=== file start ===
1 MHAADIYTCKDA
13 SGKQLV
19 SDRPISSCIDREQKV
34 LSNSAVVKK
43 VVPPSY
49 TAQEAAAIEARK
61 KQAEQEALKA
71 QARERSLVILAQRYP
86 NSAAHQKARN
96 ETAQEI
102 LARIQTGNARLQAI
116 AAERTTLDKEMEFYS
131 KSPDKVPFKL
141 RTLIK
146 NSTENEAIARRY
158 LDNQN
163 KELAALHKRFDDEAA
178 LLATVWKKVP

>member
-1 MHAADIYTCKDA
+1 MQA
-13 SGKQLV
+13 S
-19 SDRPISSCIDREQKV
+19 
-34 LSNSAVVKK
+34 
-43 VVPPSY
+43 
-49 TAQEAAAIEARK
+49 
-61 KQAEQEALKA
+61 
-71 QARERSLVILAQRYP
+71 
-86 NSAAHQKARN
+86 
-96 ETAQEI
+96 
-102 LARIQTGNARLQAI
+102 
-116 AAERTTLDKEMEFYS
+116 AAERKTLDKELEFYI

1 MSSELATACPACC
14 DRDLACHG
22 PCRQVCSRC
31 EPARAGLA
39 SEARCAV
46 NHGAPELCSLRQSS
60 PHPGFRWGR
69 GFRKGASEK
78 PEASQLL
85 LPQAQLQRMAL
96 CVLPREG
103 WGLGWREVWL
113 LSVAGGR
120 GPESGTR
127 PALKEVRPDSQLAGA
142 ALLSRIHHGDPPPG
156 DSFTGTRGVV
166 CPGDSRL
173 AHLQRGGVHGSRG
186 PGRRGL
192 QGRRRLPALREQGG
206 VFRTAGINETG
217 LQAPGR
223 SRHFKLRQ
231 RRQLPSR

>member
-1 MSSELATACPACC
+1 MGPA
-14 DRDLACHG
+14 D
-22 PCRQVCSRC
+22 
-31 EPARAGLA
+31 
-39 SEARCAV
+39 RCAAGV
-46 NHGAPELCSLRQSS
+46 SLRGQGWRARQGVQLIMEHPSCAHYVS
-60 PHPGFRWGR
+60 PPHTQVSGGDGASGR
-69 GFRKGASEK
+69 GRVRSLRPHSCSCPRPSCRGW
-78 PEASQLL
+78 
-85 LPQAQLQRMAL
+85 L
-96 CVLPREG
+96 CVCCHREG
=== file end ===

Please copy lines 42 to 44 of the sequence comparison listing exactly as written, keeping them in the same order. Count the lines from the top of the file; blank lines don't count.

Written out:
-116 AAERTTLDKEMEFYS
+116 AAERKTLDKELEFYI

1 MSSELATACPACC